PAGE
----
Router(config)# router ospf 1

Configures an OSPF routing process.

Step 8 

distribute-list route-map map-tag in

Example:

Router(config-router)# distribute-list route-map tag-filter in

Enables filtering based on an OSPF route map.

Step 9 

end

Example:

Router(config-router)# end

Exits router configuration mode.

Configuration Examples for OSPF Inbound Filtering Using Route Maps with a Distribute List

This section contains an example of filtering based on an OSPF route map.

OSPF Route-Map-Based Filtering: Example

OSPF Route-Map-Based Filtering: Example

In this example, OSPF external LSAs have a tag. The value of the tag is examined before the prefix is installed in the routing table. All OSPF external prefixes that have the tag value of 777 are filtered (prevented from being installed in the routing table). The permit statement with sequence number 20 has no match conditions, and there are no other route-map statements after sequence number 20, so all other conditions are permitted.

route-map tag-filter deny 10
 match tag 777
route-map tag-filter permit 20
!
router ospf 1
 router-id 10.0.0.2
 log-adjacency-changes
 network 172.16.2.1 0.0.0.255 area 0
 distribute-list route-map tag-filter in

Additional References

For additional information related to OSPF, refer to the following references:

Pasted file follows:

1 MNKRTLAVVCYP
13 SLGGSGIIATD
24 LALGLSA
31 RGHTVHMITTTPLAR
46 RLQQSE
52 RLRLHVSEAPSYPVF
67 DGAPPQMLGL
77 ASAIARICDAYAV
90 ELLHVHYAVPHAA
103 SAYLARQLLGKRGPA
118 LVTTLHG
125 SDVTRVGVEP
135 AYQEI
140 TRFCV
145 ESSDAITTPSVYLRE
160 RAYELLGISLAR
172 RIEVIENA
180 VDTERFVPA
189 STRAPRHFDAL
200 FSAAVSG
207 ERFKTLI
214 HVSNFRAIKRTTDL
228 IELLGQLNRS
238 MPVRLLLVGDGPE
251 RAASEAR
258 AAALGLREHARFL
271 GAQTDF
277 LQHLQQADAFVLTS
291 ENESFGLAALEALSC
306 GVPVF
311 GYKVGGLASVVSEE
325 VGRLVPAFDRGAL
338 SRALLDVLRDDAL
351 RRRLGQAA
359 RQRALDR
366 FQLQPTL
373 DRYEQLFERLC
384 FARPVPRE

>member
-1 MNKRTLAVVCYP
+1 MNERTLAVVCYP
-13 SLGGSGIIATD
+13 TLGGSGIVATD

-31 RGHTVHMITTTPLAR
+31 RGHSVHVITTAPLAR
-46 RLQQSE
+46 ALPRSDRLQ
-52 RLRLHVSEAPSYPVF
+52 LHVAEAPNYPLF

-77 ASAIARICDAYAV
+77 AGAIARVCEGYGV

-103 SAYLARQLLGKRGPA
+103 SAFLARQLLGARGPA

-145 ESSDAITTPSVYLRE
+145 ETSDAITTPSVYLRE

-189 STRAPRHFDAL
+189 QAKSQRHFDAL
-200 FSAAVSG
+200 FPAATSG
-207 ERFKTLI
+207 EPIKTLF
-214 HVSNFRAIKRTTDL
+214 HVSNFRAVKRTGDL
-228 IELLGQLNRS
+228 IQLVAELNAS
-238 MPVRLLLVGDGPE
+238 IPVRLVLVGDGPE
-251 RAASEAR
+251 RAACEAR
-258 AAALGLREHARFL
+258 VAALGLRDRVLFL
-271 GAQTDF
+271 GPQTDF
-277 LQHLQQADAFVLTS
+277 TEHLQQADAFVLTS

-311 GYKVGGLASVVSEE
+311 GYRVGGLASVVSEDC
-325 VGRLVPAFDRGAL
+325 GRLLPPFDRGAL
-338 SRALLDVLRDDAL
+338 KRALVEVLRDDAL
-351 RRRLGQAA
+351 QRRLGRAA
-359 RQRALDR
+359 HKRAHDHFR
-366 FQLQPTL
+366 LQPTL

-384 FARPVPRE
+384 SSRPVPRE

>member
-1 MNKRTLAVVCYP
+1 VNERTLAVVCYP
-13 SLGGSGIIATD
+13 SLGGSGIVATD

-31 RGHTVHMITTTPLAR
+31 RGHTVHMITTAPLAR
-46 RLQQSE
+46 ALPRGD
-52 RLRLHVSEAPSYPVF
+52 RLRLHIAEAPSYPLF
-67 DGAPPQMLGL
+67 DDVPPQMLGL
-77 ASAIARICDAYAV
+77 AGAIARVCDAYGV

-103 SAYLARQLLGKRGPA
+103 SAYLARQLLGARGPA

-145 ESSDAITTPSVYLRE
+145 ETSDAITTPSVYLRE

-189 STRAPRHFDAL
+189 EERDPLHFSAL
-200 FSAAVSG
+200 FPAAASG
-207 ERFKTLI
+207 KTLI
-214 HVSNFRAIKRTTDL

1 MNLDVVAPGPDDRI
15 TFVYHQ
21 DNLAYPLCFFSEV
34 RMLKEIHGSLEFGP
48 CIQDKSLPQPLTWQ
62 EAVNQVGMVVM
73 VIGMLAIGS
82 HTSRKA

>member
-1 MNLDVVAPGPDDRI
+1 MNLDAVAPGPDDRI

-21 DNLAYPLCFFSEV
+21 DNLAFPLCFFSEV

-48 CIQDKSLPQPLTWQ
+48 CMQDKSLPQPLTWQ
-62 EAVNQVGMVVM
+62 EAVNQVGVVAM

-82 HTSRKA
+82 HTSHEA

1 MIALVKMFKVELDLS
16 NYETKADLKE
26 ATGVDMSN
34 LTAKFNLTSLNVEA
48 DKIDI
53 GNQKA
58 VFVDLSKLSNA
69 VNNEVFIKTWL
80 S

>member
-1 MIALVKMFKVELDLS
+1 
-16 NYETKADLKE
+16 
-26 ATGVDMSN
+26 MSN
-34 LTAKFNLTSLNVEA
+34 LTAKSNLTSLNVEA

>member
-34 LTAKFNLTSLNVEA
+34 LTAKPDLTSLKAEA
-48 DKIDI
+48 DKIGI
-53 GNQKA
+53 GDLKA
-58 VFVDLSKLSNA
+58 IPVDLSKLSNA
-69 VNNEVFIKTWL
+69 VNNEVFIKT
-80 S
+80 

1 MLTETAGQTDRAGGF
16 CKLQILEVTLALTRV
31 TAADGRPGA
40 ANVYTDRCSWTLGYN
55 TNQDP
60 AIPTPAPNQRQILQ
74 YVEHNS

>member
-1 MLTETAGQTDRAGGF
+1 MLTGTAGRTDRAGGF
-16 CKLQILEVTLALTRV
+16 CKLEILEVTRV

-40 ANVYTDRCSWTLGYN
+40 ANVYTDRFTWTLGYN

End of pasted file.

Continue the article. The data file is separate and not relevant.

Related Documents

Standards

MIBs

RFCs

Technical Assistance

Related Documents

Related Topic
Document Title

OSPF commands

"OSPF Commands" chapter in the Network Protocols Command Reference, Part 1, Release 12.0

OSPF configuration tasks

"Configuring OSPF" chapter in the Network Protocols Configuration Guide, Part 1, Release 12.0


Standards

Standards
Title

No new or modified standards are supported by this feature, and support for existing standards has not been modified by this feature.


MIBs

MIBs
MIBs Link

None

To locate and download MIBs for selected platforms, Cisco IOS releases, and feature sets, use Cisco MIB Locator found at the following URL:

http://www.cisco.com/go/mibs


RFCs

RFCs
Title

No new or modified RFCs are supported by this feature, and support for existing RFCs has not been modified by this feature.


Technical Assistance

Description
Link

The Cisco Technical Support website contains thousands of pages of searchable technical content, including links to products, technologies, solutions, technical tips, and tools. Registered Cisco.com users can log in from this page to access even more content.

http://www.cisco.com/techsupport


Command Reference

This section documents a modified command only.

distribute-list in (IP)

distribute-list in (IP)

To filter networks received in updates, use the distribute-list in command in address family or router configuration mode. To change or cancel the filter, use the no form of this command.

distribute-list [access-list-number | name] | [route-map map-tag] in [interface-type | interface-number]

no distribute-list [access-list-number | name] | [route-map map-tag] in [interface-type | interface-number]

Syntax Description

access-list-number | name

(Optional) Standard IP access list number or name. The list defines which networks are to be received and which are to be suppressed in routing updates.

route-map map-tag